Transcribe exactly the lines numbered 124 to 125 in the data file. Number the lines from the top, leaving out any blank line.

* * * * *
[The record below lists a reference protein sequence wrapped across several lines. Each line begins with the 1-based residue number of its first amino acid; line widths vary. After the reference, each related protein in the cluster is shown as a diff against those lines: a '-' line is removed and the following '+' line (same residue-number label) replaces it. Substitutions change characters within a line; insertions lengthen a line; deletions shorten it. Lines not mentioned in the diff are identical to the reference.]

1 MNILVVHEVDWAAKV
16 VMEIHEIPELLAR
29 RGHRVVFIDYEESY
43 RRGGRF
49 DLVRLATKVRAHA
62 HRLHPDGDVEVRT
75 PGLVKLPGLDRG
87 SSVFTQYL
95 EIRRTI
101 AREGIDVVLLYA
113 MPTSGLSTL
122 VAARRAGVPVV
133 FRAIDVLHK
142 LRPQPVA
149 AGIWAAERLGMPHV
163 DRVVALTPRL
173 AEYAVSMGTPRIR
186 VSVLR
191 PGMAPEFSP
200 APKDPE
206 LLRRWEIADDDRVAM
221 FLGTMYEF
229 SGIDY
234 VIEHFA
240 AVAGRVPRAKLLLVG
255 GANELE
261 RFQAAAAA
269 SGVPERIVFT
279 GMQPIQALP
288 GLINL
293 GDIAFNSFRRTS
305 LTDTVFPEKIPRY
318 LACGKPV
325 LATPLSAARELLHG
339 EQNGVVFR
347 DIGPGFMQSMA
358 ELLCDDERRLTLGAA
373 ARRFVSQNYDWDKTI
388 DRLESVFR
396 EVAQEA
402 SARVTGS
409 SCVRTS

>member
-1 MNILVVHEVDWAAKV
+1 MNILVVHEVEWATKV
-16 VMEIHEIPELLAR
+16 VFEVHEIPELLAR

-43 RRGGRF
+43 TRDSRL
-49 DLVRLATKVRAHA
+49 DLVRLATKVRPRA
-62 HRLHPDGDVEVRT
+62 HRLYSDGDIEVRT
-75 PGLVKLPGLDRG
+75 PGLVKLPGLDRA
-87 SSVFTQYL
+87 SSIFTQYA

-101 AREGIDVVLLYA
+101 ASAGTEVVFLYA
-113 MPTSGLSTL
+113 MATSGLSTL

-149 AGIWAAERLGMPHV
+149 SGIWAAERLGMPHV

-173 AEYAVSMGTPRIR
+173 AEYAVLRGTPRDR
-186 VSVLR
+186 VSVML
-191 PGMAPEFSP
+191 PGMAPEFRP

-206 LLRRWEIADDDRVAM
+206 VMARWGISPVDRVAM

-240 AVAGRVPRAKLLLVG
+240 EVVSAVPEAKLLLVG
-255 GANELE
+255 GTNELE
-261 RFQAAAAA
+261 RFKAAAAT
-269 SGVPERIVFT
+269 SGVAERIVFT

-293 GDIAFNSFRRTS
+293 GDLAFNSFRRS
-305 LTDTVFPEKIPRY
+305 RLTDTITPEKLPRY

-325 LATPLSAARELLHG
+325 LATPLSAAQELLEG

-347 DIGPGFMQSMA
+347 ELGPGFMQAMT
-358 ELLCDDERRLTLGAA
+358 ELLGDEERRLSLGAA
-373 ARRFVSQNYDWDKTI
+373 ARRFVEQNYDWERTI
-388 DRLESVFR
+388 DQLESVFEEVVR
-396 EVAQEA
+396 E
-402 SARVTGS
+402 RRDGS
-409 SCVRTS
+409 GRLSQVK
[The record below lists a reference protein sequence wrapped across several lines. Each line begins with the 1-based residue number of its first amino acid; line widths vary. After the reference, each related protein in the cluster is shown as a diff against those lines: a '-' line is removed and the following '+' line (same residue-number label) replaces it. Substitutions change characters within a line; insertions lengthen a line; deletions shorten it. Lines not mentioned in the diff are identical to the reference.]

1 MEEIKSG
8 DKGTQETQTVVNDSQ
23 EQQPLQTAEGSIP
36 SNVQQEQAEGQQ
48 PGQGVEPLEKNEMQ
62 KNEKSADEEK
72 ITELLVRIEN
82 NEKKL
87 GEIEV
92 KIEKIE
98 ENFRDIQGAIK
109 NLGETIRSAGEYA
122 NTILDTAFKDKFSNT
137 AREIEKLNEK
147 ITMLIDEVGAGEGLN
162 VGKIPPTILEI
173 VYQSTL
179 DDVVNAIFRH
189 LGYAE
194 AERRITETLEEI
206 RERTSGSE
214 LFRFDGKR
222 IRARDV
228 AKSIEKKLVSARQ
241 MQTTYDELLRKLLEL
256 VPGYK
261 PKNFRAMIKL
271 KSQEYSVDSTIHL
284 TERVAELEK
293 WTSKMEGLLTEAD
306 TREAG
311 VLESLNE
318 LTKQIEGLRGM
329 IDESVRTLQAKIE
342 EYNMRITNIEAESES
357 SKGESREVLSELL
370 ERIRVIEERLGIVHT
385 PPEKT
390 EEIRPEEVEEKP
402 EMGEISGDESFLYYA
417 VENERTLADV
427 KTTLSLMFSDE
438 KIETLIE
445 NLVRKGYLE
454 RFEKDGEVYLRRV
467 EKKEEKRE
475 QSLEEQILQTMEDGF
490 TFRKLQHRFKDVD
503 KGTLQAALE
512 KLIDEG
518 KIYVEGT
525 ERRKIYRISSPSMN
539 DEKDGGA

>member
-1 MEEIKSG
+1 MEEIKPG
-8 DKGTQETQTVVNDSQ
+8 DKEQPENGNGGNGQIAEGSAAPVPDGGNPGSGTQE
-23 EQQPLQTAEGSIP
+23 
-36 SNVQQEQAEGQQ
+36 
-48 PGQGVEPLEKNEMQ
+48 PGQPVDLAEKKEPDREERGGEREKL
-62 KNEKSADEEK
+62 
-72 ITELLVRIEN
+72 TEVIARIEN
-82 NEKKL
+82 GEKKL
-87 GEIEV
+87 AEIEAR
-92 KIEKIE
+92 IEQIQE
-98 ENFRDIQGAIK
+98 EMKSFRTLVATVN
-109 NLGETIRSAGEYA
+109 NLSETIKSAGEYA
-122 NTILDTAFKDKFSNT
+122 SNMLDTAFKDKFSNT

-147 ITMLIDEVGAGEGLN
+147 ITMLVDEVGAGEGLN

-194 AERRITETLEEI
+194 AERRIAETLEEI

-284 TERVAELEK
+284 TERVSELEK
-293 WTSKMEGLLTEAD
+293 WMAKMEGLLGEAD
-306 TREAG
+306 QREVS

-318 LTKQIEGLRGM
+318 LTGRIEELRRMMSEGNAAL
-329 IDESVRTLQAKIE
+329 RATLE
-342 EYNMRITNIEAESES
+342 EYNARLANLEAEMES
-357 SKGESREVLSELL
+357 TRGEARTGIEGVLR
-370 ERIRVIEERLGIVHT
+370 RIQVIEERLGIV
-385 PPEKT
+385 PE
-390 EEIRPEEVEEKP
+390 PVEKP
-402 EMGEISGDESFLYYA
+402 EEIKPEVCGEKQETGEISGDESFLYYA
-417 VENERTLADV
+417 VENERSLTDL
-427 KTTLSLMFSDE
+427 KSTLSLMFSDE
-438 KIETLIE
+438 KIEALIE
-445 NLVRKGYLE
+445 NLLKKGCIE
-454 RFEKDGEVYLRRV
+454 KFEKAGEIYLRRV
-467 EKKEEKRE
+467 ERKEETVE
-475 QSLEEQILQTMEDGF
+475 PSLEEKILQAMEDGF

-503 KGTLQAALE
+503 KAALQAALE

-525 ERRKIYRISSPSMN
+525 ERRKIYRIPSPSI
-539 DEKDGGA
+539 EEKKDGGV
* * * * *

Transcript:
222 IRARDV
228 AKSIEKKLVSARQ